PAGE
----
“Got one!” I hollered. “Got me a terrorist!” She sputtered and squirmed, protesting her innocence, but I kept her pinned under the table.
She had clearly ordered her Thanksgiving pumpkin pie “Allah mode” — which as we all know is Islamic terrorist for “God is ice cream,” a call to jihad, or niqab, or one of those frightening foreign words — so I was forced to take her down.
“Let me up before I file for divorce,” she said.
Must admit I wasn’t quite sure what a niqab was until the facial covering emerged as a major election issue, the Greatest Threat to Our Way of Life since 1990, when we were brought to our knees by the idea of Mounties being allowed to wear turbans.
Also, the scope of the menace seemed a tad underwhelming after it was pointed out that in the four years since the wearing of niqabs was barred at citizenship ceremonies, a total of two — count ’em, two — women have balked at the ban. (And hey, it’s not as though they showed up in something truly offensive, like Boston Bruins sweaters).
But no, no, we have decided that never mind the 75-cent loonie, unemployment, or the grey tsunami breaking over the health-care system, what we really have to get a grip on is this head-scarf thing before these foreign-looking (sorry, non-traditional) gals chase the Budweiser ads from Hockey Night in Canada.
Stephen Harper said last week that not only should the niqab be banned from citizenship ceremonies, but maybe people who work in or deal with the public sector shouldn’t be allowed to wear them either (not that any civil servants actually do so).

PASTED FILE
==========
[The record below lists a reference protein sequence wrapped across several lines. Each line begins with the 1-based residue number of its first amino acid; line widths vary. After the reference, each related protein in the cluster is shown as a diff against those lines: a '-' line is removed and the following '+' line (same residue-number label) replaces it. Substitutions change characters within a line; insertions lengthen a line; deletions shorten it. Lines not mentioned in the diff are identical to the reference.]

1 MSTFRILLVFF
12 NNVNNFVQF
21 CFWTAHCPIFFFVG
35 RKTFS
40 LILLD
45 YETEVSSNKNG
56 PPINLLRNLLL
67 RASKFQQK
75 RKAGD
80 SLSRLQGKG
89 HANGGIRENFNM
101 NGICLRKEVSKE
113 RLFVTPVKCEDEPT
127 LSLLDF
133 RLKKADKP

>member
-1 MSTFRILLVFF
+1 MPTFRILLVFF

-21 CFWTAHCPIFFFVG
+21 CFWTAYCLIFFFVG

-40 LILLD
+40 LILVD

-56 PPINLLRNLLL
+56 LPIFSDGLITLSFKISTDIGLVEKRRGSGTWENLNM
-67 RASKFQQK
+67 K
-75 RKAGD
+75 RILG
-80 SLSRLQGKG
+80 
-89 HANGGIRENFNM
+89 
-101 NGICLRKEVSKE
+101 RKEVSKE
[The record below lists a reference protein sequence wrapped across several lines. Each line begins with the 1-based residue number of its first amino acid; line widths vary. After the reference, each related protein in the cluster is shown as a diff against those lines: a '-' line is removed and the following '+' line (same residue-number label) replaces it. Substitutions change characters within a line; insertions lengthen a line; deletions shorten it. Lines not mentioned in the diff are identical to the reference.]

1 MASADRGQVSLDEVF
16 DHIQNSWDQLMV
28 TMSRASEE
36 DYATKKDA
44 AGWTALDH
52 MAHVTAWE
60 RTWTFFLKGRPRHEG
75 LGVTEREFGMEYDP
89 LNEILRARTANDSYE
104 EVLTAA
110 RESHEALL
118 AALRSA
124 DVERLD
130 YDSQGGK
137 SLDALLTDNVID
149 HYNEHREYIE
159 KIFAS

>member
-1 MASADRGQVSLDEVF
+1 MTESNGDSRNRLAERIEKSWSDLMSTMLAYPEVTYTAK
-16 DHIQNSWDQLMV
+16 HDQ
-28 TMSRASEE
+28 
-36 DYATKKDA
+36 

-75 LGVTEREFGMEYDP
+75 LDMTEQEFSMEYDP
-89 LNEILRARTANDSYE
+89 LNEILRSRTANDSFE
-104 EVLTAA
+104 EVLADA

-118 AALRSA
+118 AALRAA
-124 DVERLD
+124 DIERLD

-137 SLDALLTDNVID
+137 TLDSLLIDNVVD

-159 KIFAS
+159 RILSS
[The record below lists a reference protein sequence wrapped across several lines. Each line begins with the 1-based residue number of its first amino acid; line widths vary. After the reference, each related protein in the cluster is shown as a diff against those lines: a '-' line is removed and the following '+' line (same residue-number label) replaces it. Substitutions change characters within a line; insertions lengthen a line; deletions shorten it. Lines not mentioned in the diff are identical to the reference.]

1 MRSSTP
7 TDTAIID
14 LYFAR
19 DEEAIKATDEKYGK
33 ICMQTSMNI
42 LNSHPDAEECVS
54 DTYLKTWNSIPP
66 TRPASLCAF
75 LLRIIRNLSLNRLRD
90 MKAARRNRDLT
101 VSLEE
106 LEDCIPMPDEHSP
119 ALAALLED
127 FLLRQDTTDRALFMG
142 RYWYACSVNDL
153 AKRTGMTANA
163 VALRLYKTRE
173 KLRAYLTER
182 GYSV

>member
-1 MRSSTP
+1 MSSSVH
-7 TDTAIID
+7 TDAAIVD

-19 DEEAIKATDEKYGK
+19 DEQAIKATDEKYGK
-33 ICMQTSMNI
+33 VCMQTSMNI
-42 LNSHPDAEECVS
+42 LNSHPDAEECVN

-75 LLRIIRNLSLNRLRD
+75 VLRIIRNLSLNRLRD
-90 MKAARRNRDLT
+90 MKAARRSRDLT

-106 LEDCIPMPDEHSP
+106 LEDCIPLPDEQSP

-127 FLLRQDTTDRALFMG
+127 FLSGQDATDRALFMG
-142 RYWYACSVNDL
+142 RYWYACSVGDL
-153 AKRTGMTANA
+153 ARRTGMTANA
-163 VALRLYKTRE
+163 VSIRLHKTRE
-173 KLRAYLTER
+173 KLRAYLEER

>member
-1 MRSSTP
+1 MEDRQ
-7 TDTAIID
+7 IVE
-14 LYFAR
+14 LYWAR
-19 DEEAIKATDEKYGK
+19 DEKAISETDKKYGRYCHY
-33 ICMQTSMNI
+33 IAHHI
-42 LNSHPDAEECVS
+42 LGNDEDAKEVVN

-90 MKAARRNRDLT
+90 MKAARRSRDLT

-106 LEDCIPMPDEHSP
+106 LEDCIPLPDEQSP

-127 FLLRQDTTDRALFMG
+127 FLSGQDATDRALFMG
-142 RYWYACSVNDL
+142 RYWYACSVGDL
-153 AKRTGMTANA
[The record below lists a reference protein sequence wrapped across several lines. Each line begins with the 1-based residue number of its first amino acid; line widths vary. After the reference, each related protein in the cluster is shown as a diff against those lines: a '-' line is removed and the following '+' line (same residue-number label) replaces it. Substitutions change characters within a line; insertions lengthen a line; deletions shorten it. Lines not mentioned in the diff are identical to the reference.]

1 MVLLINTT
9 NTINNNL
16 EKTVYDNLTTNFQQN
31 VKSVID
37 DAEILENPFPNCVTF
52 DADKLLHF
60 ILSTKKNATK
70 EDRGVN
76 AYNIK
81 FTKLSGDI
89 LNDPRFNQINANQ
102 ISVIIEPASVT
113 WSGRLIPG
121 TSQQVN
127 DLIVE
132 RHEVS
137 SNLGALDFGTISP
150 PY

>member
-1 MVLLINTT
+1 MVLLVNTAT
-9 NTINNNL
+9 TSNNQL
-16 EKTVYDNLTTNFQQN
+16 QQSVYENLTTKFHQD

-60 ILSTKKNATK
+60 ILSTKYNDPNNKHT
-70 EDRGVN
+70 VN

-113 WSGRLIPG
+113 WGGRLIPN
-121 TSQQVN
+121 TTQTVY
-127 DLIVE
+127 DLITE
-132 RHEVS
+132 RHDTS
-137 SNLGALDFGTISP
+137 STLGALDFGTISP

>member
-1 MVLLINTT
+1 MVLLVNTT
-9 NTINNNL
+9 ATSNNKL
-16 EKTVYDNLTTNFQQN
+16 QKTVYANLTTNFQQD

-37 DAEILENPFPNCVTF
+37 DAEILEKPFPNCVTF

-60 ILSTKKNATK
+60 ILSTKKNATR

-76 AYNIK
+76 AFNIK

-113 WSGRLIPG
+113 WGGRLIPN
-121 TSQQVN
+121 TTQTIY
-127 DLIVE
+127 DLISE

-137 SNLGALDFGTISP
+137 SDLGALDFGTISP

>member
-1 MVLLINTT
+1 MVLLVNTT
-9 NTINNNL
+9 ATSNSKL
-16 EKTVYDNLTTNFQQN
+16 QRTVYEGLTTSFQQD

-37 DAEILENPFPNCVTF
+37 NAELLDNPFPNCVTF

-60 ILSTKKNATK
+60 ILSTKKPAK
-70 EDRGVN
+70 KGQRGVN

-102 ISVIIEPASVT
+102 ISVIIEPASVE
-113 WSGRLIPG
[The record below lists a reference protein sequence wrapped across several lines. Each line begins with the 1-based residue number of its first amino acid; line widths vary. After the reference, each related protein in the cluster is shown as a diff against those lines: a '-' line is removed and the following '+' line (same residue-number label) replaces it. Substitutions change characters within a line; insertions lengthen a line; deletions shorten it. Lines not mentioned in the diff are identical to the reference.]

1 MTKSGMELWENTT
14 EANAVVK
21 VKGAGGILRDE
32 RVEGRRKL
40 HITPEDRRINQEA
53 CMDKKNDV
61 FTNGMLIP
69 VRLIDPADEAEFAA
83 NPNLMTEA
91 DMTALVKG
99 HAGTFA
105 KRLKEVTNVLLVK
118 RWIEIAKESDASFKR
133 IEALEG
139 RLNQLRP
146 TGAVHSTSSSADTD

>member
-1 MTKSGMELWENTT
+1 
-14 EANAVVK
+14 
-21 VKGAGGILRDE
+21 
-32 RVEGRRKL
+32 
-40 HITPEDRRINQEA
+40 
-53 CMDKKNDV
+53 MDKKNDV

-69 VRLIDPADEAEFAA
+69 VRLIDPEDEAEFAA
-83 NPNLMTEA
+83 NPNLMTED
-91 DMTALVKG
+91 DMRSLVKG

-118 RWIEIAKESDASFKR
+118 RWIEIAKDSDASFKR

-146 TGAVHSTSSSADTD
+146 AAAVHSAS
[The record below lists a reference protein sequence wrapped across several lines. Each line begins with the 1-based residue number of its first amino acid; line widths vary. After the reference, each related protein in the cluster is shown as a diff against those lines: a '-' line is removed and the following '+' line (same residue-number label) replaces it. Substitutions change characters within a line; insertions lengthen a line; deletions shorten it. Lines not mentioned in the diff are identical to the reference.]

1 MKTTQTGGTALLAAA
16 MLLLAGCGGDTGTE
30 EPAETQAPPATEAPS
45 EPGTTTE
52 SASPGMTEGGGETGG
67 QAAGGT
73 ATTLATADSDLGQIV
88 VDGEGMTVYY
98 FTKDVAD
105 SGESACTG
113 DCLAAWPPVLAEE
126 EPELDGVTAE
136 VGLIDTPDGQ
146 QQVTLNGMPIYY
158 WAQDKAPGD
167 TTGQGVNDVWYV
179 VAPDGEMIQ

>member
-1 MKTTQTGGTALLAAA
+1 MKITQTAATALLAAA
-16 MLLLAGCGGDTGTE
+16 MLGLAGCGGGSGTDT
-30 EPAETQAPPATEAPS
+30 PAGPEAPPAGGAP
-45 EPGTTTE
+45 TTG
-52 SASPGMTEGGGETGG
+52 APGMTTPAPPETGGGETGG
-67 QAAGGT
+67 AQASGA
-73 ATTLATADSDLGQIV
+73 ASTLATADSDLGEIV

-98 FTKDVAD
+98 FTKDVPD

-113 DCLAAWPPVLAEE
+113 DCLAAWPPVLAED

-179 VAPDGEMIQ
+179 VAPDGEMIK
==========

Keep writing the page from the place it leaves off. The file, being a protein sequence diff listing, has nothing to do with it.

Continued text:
This came after the Conservatives promised a tip line to report “barbaric cultural practices” (what, like pouring tomato juice in beer?) and raised the spectre of terrorism as the reason for stanching the flow of Syrian refugees (even though our terrorists tend to be homegrown nut jobs, not imports).
These are the much-ballyhooed wedge issues being promoted in the name of traditional Canadian values, which seems kind of odd in that the seeds were planted by Muslim-bashing nationalists in Quebec.
Xenophobia has long played well in Quebec politics. (Remember when Jacques Parizeau blamed the Parti Québécois defeat on “big money and the ethnics”?) Pierre Trudeau saw this; it was his recognition of the thin line between nationalism and racism that led to his scorn for Quebec separatists and his belief in the supremacy of individual rights.
But then history shows xenophobia plays well everywhere. Fear of the outsider, the other, is a time-tested political motivator. The flip side of pride in the tribe (and we all have one) is suspicion, even demonization, of those who aren’t in it.
Fear makes people magnify threats that might not exist at all. In the aftermath of 9/11, we fluttered about as though everything from the legislature to the Dairy Queen was not just a potential target, but a probable one; we assumed Osama bin Laden had a to-do list that lumped the No. 17 Cedar Hill bus in with the White House and Heathrow Airport. The discovery of a handful of anthrax-laden letters in the U.S. spurred evacuations — the premier’s office, a building at CFB Esquimalt, the Salt Spring ferry — whenever an unexplained white powder was found.
Good lord, when we speak of “traditional Canadian values,” we like to conjure up an image of the Global Good Guy, imbued with level-headed decency, pioneering backbone, principled generosity. When did we turn into timid, scatter-brained, bed-wetting moral weaklings who can’t sit beside an Arab on an airplane without swallowing an Ativan?
The government’s own polling indicates that, whether they intended to push this as a hot-button issued or not, the Conservatives are on to a good vote-getter: 88 per cent of Canadians agree with the niqab ban, and a large majority agree that burqas and niqabs are symbols of oppression rooted in a culture that is anti-women.
And yes, seeing women wearing such garments on Douglas Street makes me uneasy, too. Why anyone would volunteer to dress in a way that seems demeaning? But what people choose to wear, to believe in, is none of my business, none of Stephen Harper’s and none of yours.
And on this Thanksgiving, I’m grateful that I’m not among the tiny group of Canadians being sacrificed for political purposes.